HC Deb 09 April 1968 vol 762 cc1229-32

The local planning authority shall have power to operate or promote a public transport service whenever in their judgment such a service would overcome congestion arising from private vehicles in a National Park.—[Mr. Peter M. Jackson.]

Brought up, and read the First time.

Mr. Peter M. Jackson

I beg to move, That the Clause be read a Second time.

I suggest, Mr. Deputy Speaker, that the situation referred to in the new Clause has already arisen. There has been published recently—within the last two years—a traffic survey undertaken by the local planning authorities of Cumberland, Westmorland and Lancashire, and the conclusion of the report is that by 1984 it will be necessary to bring about a complete restriction on vehicular traffic within National Parks.

I will not detain the House very long in moving this new Clause, because I think the need for such services is self-evident. I should, nevertheless, like to support the argument by quoting one set of figures.

In 1960 there were something like 15,250,000 people living within three hours of the Lake District. By 1974 it is estimated that this figure will have risen to 21,500,000, and by the year 2010, it will have risen to 25,500,000.

The Lake District, as perhaps many hon. Members will know, is very small, and obviously it would not be possible to accommodate the number of vehicles likely to arise from this growing population. It will, therefore, be necessary to impose the kind of restriction which the planning authority envisage having to impose by 1984. Although they envisage the possibility of introducing this restriction, they must nevertheless cater for the needs of tourists, and they suggest that tourists will park their cars at large car parks on the perimeter of the park and then transfer to various forms of public transport.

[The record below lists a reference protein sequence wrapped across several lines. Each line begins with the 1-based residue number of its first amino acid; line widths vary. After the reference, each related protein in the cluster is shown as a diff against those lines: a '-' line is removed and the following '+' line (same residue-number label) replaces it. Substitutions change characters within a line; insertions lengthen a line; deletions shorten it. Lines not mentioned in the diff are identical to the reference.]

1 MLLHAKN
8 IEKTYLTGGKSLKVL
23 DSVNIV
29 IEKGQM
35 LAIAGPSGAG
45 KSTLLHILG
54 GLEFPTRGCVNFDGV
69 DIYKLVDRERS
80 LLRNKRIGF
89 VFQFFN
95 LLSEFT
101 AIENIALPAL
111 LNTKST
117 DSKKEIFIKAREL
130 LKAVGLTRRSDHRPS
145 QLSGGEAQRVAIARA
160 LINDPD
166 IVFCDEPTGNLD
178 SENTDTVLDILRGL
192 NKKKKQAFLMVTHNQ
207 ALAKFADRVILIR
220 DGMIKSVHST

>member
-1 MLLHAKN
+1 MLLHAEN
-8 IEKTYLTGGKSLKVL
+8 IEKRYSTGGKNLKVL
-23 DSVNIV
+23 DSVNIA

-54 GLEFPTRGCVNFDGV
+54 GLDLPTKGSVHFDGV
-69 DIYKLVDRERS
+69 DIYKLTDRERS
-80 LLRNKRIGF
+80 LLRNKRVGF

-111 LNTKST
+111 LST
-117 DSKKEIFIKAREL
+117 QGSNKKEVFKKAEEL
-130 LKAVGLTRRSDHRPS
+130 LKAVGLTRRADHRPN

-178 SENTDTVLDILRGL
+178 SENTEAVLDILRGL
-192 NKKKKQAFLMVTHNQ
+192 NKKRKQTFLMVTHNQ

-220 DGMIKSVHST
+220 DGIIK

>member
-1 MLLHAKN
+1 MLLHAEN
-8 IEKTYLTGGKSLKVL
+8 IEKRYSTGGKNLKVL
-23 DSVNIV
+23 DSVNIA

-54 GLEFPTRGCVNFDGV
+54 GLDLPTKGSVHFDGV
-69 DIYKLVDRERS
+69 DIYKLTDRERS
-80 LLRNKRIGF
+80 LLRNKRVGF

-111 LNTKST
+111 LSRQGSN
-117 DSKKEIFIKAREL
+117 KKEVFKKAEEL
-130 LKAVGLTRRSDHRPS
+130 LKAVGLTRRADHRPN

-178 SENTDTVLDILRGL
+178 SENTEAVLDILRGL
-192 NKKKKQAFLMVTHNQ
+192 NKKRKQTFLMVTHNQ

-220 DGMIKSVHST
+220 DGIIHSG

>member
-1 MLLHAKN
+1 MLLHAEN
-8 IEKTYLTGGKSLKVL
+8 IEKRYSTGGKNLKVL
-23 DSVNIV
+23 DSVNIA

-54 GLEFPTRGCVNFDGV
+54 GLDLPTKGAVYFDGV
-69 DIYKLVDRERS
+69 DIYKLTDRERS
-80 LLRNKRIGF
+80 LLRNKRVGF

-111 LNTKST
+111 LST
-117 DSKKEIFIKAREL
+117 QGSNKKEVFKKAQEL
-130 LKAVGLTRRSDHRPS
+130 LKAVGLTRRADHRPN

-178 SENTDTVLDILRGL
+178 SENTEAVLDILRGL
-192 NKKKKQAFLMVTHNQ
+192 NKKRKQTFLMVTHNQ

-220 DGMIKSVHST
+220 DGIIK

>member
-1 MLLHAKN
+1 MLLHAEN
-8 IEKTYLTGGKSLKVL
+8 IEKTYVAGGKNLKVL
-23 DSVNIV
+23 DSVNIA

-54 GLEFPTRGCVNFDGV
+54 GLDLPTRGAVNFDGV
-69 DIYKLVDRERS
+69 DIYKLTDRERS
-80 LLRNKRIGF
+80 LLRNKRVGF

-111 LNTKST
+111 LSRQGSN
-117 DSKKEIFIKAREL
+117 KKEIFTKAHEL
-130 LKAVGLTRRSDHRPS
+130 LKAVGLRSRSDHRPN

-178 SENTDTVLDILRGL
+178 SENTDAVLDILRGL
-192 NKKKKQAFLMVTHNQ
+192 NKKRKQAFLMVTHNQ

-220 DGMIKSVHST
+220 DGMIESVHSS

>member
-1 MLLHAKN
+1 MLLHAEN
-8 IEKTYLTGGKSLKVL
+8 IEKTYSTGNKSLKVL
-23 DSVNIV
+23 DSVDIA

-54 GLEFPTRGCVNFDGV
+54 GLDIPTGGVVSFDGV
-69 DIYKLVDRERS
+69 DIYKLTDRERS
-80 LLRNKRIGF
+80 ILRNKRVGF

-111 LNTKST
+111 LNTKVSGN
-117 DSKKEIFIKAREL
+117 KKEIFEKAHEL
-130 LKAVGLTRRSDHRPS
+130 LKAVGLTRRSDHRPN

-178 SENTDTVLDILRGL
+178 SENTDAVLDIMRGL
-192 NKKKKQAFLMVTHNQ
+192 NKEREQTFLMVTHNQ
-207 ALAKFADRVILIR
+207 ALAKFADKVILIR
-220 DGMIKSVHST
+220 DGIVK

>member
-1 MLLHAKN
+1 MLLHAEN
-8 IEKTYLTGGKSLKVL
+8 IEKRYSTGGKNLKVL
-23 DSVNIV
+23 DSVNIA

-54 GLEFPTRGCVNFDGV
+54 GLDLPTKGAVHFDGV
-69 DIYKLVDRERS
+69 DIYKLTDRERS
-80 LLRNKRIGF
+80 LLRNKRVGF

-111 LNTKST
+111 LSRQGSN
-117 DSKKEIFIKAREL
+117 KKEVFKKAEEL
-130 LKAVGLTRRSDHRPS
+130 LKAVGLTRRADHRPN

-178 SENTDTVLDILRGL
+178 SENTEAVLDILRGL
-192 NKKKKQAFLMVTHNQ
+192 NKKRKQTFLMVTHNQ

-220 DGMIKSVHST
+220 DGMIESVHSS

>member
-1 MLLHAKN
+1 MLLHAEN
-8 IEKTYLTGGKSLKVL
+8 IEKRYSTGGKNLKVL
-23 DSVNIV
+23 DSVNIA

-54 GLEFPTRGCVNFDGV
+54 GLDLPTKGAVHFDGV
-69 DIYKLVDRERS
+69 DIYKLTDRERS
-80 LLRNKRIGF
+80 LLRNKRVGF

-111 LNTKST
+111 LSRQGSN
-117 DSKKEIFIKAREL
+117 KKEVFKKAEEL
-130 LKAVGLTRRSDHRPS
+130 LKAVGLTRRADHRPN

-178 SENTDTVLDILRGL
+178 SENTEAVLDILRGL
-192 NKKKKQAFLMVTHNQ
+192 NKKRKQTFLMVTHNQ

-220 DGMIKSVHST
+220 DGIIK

It is quite probable that this public transport—minibuses or ordinary buses—will require public subsidy of some kind, and it is for this reason I move this new Clause tonight.

As I understand it, the National Park authorities do not have the power under existing legislation to pay such subsidies. I should like to see them given such power.

After tabling this new Clause, I had drawn to my attention the excellent provisions of Clause 34 of the Transport Bill, and I understand that this Clause will allow county and county district councils to assist in the provision of rural bus services, and if this is done, assistance will be given by the Ministry of Transport to the extent of some 50 per cent.

The point may well be met through the provisions of this Clause, perhaps in preference to the new Clause which I am moving. Nevertheless, I hope that the Minister, in his reply, will say something about the powers which National Park authorities will have in the future to meet this growing problem.

Mr. Skeffington

My hon. Friend the Member for The High Peak (Mr. Peter M. Jackson) has raised a very interesting point.